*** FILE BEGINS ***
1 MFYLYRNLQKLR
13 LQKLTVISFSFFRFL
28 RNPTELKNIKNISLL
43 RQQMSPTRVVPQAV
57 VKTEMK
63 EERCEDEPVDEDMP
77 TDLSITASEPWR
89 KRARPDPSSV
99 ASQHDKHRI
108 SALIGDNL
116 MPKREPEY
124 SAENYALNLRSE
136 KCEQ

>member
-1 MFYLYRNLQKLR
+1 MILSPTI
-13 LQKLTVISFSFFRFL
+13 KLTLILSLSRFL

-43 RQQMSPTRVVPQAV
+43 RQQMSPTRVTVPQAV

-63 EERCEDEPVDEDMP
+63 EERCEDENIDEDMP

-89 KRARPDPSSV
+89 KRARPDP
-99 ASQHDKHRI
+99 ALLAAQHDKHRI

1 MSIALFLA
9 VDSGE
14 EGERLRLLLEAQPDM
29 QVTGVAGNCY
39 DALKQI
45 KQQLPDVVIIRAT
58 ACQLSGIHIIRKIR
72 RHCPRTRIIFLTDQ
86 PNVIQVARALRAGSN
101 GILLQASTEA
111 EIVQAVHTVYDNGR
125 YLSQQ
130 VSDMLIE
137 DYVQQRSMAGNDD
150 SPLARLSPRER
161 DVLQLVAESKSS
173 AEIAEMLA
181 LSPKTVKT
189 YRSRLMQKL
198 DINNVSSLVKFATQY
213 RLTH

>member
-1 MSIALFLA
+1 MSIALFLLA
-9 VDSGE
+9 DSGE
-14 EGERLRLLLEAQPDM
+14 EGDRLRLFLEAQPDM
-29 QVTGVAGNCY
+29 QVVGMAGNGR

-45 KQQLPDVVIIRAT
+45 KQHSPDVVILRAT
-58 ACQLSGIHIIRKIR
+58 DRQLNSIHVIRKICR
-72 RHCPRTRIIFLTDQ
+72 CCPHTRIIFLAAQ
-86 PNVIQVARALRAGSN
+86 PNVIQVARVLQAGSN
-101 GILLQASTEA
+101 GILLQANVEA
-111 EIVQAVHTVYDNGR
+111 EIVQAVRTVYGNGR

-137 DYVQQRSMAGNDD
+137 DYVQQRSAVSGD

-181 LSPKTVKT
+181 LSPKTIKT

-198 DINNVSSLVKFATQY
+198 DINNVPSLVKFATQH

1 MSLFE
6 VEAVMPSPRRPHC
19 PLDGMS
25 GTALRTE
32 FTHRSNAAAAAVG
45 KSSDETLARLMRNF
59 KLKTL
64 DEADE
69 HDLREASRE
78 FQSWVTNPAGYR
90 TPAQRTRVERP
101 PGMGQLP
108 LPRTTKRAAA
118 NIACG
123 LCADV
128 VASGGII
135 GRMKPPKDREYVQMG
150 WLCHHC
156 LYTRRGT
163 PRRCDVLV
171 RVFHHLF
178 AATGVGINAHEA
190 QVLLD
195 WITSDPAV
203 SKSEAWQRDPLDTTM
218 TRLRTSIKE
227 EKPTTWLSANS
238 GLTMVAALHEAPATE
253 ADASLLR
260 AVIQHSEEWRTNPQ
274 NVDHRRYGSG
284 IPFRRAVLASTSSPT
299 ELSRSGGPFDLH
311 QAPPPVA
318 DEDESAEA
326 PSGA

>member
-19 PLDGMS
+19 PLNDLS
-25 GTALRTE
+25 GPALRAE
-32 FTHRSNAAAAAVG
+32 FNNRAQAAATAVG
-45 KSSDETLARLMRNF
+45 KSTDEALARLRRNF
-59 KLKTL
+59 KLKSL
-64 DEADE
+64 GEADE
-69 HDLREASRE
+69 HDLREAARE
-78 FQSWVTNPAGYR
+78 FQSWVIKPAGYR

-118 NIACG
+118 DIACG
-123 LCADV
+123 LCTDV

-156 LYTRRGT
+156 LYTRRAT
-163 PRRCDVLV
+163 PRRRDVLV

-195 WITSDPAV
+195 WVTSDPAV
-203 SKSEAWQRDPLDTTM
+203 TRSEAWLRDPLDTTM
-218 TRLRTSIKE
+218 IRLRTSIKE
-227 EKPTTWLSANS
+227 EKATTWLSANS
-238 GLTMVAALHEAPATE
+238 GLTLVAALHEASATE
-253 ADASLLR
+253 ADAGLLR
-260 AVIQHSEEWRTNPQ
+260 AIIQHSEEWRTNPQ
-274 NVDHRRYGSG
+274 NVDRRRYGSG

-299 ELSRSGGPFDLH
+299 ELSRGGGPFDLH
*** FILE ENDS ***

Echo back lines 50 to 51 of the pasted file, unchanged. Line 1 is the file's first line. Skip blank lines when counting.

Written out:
+1 MSIALFLLA
-9 VDSGE